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Press Release: “Advocates Denounce Legislative Proposal to Send Individuals with Mental Illness to Prison


CONTACTS       Kevin Voyvodich, Esq.                  Simonne Maline, Executive Director

                 207.626.2774                                             207.430.8300

           [email protected]                           [email protected]



February 2, 2016


Advocates Denounce Legislative Proposal to Send Individuals with Mental Illness to Prison


Augusta – Disability Rights Maine (DRM) and the Consumer Council System of Maine (CCSM) voiced their strong opposition Tuesday to LD 1577, An Act to lncrease the Availability of Mental Health Services.  They maintain that despite the bill’s title, the legislation actually proposes to criminalize individuals who have been found incompetent to stand trial or not criminally responsible for their crimes.  Under these circumstances, individuals do not enter the correctional system, but rather receive much-needed mental health treatment in a hospital setting.  However, the language of LD 1577 proposes to send these patients to the Maine State Prison for an indefinite period of time if “there is a therapeutic treatment advantage.”  DRM Staff Attorney Kevin Voyvodich states, “We have serious concerns about this bill, as the Constitution prohibits treating patients as prisoners, when they have been found not guilty due to their mental illness and are committed to the custody of the Commissioner of the Department of Health and Human Services.”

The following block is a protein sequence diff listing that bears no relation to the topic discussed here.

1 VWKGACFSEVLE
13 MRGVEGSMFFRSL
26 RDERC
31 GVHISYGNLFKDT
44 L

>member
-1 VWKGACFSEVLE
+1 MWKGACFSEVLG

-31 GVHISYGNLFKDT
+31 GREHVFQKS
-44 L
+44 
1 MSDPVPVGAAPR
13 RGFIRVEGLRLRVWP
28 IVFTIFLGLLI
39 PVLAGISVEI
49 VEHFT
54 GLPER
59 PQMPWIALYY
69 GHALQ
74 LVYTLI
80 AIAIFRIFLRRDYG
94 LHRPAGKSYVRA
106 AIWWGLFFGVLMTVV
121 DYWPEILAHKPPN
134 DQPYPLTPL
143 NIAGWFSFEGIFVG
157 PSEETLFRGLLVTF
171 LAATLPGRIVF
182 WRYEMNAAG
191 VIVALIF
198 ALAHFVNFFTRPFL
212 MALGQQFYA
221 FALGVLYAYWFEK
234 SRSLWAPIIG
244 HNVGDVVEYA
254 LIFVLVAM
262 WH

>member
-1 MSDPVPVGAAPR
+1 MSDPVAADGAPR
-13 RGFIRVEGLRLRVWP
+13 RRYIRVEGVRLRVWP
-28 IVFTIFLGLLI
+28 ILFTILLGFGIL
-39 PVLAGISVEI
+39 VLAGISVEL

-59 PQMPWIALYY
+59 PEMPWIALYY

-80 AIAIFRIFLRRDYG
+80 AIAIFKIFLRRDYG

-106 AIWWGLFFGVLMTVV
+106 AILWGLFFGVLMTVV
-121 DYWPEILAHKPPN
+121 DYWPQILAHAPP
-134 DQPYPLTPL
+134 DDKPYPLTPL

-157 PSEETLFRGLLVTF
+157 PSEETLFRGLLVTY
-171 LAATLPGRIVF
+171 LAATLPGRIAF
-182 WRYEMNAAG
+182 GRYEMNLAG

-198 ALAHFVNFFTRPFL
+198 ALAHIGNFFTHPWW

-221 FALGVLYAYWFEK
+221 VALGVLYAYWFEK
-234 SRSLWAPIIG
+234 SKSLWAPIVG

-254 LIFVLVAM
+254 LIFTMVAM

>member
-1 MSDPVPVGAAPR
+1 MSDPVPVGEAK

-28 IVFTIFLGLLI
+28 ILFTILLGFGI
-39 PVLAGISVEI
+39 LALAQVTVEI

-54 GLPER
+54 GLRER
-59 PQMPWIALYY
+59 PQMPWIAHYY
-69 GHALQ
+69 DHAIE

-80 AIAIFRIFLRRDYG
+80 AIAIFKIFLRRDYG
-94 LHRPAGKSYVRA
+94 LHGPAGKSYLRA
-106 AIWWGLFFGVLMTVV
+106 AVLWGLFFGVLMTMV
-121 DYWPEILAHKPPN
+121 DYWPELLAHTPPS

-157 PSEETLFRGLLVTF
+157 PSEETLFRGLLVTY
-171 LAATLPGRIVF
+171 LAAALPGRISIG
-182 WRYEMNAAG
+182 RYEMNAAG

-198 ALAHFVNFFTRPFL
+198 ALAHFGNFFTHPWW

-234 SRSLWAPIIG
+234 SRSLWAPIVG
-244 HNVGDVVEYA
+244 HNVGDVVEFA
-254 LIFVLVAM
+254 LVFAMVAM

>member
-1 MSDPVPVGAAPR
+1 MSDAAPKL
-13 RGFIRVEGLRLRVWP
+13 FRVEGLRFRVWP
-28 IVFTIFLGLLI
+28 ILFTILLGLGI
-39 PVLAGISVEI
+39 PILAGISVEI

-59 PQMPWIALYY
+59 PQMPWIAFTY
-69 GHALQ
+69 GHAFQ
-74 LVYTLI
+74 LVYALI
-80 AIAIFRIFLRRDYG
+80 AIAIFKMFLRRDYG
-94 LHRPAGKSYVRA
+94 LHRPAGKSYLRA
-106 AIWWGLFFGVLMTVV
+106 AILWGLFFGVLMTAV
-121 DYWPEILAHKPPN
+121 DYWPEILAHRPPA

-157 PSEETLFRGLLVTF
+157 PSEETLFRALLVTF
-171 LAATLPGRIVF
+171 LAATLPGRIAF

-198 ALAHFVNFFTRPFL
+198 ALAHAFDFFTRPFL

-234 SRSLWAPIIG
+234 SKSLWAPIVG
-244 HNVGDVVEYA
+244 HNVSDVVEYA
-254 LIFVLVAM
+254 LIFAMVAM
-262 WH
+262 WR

While the purported purpose of this legislation is to address the long-standing deficiencies at Maine’s only forensic treatment facility, the Augusta-based Riverview Psychiatric Center, opponents argue that the bill actually fails to achieve this goal.  Simonne Maline, CCSM Executive Director, expressed her concerns, stating “I am deeply disturbed that the Administration thinks the answer to the problems at Riverview is to transfer our fellow peers to the Department of Corrections.  We are going light years backwards in our mental health system, not working towards recovery.  The answer is treatment, not punishment.”


Attorney Voyvodich agrees, stating “prison is fundamentally punitive in nature and we are talking about individuals who have been found by the courts to need treatment rather than punishment.  We all should be advocating for these patients to receive the treatment necessary to recover.  Otherwise, we face a situation where an individual could spend 20 years in prison for a crime they were never found guilty of.  No one should be comfortable with that.”



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